SED atmospheric research payload recovery, September 1969 Photo: U of S Archives
A Century of Innovation
The University of Saskatchewan holds more than 270 patents, dozens of which are licensed to companies around the world to help them manufacture products and deliver services. More than a dozen startup companies have been launched on the strength of U of S technologies.
Growing Super Trees
CellFor, a U of S spinoff company based on the work of Stephen Attree under the supervision of biologist Larry Fowke, is ramping up to produce enough seed to grow 200 million trees of its high-performing conifer varieties by 2010.
Plant Gene Discovery
Lawrence Gusta, Albert Robertson, and Guohai Wu discovered Rob-5, a stress-tolerance gene that increases plant vigor and seed yield and shortens time to maturity. Rob-5 has been licensed to BASF, one of the world’s leading agricultural products companies.
Reducing Seed Costs
Biologist Vipen Sawhney has developed the first photoperiod-sensitive male sterile tomato, which can significantly reduce the cost of hybrid seed production. The technology has been licensed to an Italian seed company.
Martin Reaney and Dushmanthi Jayasinghe have developed a better way to make biodiesel that produces fuel together with the valuable byproducts glycerol and lithium grease. The patentpending technology has attracted interest from biodiesel producers.
Geologist Robert Kerrich provided the first clear evidence that the Earth’s ancient oceanic and continental crust avalanched 3,000 kilometres to the Earth’s core and returned to the surface as volcanoes. He also developed what is now widely regarded as the standard model of how gold deposits are formed. His research advances mining industry efforts to explore more effectively for precious mineral resources such as gold.
Maintaining Healthy Rivers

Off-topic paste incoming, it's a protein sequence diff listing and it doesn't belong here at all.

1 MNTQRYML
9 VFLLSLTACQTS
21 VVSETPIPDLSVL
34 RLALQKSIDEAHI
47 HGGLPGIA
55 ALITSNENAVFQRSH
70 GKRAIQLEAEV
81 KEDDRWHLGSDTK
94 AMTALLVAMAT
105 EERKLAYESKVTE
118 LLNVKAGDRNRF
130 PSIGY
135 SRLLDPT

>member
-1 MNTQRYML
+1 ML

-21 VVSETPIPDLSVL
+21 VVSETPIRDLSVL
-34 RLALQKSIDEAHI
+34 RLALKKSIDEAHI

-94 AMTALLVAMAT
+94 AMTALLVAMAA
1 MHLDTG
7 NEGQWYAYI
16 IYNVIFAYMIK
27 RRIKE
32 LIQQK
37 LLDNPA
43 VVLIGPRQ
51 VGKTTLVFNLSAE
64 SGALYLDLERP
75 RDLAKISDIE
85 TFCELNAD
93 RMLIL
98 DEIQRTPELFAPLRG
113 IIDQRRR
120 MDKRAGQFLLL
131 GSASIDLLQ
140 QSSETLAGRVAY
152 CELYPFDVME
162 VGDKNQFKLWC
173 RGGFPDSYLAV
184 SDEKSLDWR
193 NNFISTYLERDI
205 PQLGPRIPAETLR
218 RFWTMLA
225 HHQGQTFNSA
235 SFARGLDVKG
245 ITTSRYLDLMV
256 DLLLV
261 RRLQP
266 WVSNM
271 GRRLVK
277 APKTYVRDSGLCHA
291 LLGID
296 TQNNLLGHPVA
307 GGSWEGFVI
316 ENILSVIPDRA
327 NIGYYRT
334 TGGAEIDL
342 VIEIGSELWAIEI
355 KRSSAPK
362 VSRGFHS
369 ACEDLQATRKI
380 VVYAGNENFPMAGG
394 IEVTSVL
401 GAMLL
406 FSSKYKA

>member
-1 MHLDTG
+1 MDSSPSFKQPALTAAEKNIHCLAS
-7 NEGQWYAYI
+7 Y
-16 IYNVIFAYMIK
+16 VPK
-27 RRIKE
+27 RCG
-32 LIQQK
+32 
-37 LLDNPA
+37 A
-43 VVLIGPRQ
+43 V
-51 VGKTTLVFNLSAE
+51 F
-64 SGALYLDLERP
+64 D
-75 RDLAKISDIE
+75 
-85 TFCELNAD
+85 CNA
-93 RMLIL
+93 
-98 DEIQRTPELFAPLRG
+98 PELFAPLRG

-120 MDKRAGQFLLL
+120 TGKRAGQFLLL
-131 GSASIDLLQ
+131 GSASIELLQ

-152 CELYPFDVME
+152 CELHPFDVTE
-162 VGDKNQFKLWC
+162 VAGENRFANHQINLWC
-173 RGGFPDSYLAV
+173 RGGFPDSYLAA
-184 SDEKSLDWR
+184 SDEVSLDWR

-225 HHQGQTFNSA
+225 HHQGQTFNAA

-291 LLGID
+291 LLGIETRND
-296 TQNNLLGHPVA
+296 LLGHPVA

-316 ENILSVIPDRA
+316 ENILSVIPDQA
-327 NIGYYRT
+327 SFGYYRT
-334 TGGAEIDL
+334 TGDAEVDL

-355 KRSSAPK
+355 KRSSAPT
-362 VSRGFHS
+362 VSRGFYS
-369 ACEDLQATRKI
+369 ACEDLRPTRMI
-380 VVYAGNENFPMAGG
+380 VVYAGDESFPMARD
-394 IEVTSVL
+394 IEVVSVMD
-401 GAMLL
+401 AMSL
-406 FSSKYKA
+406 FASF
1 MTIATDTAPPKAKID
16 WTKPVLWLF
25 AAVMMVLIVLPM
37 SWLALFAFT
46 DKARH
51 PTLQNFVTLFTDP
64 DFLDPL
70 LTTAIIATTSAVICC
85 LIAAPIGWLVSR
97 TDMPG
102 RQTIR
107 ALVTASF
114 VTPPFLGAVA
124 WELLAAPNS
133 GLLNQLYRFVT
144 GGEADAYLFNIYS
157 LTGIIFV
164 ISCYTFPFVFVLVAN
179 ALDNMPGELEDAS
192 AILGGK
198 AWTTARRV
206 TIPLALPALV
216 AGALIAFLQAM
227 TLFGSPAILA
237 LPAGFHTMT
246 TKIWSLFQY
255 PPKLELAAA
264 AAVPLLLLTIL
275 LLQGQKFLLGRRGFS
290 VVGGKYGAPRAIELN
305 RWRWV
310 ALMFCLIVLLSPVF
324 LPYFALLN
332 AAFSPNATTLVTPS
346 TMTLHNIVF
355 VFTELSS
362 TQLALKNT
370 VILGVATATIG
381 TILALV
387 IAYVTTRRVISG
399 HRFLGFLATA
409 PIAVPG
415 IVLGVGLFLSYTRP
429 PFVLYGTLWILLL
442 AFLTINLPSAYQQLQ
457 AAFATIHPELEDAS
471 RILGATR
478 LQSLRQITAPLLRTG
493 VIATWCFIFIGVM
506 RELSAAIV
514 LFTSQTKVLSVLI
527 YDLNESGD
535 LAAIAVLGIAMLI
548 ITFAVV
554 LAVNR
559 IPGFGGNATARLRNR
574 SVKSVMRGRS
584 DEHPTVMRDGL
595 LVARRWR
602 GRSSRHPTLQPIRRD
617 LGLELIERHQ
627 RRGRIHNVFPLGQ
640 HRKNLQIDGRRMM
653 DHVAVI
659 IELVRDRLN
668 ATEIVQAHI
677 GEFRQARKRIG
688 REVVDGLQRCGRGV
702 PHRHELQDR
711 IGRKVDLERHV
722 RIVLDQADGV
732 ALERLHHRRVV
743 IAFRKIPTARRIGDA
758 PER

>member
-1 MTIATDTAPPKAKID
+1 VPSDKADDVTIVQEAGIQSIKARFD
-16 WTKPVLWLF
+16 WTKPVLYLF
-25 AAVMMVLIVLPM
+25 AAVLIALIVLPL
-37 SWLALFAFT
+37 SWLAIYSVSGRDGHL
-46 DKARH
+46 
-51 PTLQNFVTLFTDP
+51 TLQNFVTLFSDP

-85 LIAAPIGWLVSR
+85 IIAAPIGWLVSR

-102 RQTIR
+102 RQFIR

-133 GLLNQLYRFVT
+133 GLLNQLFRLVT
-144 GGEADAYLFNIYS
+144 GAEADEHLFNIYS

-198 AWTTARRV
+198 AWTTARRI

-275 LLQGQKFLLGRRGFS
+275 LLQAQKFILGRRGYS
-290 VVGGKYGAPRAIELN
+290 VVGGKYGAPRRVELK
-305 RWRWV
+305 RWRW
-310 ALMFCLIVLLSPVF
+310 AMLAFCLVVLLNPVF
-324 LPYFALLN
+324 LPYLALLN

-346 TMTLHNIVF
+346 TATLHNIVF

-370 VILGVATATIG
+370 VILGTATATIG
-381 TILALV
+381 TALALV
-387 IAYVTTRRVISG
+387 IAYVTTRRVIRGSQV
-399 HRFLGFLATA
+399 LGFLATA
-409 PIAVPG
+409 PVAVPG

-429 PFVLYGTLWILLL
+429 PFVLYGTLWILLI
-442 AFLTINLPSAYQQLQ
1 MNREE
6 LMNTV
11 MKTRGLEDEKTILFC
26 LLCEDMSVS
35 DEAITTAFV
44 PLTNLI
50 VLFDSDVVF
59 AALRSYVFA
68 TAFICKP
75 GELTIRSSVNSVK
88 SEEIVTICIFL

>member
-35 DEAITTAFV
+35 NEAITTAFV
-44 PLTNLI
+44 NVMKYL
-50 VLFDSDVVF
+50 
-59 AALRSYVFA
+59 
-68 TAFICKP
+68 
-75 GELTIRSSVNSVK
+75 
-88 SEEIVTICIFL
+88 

Unique-in-Canada, the new U of S Aquatic Toxicology Research Facility will provide the tools to detect and evaluate toxic pollution in our lakes and rivers, providing crucial information for policy regulation and environmental remediation.
U of S spinoff Adnavance Technologies is developing biosensors for diagnosing disease, DNA-based vaccines, and a method for producing hydrogen for fuel cells. The technologies are based on metalcontaining M-DNA discovered by Jeremy Lee and Palok Aich.
A World Computing First
On Dec.15th, 1955, former student Harry Toop and U of S computer scientists working with U of T colleagues achieved a little-known scientific milestone: the first long-distance use of a high-speed computer. Using telegraph circuits to cover a distance of 2,760 kilometres, Toop’s team connected with one of the world’s first modern computers at the U of T which analyzed mathematical problems sent via a teletype machine and returned the results back to Saskatoon.
Helping Stroke Victims
Medical researchers Jim Thornhill and Vivian Ramsden are developing a “cooling arch” that paramedics can use to help minimize brain damage in stroke victims in the critical minutes before patients arrive at the hospital.
Improving our Laws
Law professor Ron Cuming is the leading architect of modern secured financing law in Canada. The legislation he drafted took a disparate mess of laws and registry systems that existed in Saskatchewan and created a single, more efficient statute that provided better protection for borrowers. It has been adopted in all provinces except Ontario and Quebec.
Taking the Pulse of
In 2001, two U of S social research units broke new ground in how social research is communicated. They teamed up with The StarPhoenix to produce a 28-page supplement called “Taking the Pulse” which featured poll results and related stories on the quality of life in Saskatoon and Saskatchewan as a whole. Parts of the project became part of Saskatchewan’s Grade 11 social psychology curriculum.
|Plant sciences research technician Donna Hays developed Lilium ‘University of Saskatchewan,’ chosen to commemorate the U of S Centennial|
|Al Slinkard, founder of the Canadian pulse industry|